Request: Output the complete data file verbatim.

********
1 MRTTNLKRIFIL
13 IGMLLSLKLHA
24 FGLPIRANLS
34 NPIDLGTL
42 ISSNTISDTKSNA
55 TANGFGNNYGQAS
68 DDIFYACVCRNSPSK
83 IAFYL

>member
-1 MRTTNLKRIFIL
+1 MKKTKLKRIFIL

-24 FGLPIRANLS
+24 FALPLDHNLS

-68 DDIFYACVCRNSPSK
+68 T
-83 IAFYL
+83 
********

1 MRTTNLKRIFIL
13 IGMLLSLKLHA
24 FGLPIRANLS
34 NPIDLGTL
42 ISSNTISDTKSNA
55 TANGFGNNYGQAS
68 DDIFYACVCRNSPSK
83 IAFYL

>member
-1 MRTTNLKRIFIL
+1 MKKTKLKRIFIL

-24 FGLPIRANLS
+24 FALPLDHNLS

-68 DDIFYACVCRNSPSK
+68 T
-83 IAFYL
+83 